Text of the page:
June 22 2012
Pell-ter Skelter: Program to Help Low-income Students Go to College Now a De Facto Entitlement Program.
Vicki E. Alger
A new report from the John William Pope Center for Higher Education Policy says the 40 year old federal Pell Grant Program is “out of control.” Co-author Duke Cheston explains:
Started in 1972 to help poor students pay for college, Pell now extends well beyond the original intention. The amount of money given to each individual student has stayed largely flat over the program’s four decades of existence. But the number of students in the Pell Grant Program has grown so vast that currently about 60 percent of undergraduate students in the country are receiving stipends from it. … Though not technically an entitlement program, it has become a de facto entitlement—everyone who qualifies gets a grant, regardless of budgeted funding. …low-income students (the supposed focus of Pell grants) aren’t graduating at better rates since the program began in 1972. Since 1970, the percentage of high school graduates from the bottom income quartile going to college has increased by about 60 percent—a substantial amount. However, the percentage of those students who received a bachelor’s degree by age 24 actually decreased from 21.9 to 19.9 percent.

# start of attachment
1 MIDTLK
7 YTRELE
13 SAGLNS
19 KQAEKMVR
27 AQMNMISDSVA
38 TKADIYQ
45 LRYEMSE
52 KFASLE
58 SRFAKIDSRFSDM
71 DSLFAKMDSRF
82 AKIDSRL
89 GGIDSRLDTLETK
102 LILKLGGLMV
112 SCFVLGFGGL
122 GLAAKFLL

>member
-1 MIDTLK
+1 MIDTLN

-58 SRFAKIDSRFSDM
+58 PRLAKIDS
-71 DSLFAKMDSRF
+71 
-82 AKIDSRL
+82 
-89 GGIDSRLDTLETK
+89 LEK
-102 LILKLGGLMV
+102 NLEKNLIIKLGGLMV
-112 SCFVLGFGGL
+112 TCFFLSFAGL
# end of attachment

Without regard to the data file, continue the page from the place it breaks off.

Once money is so readily available for so many students, colleges and universities can raise their prices without fear of losing students—since the government will continue to pay. Helping college-bound students with genuine financial need is one thing. Subsidizing yet another government entitlement program—at a time when taxpayers are struggling to make ends meet as it is—is quite another.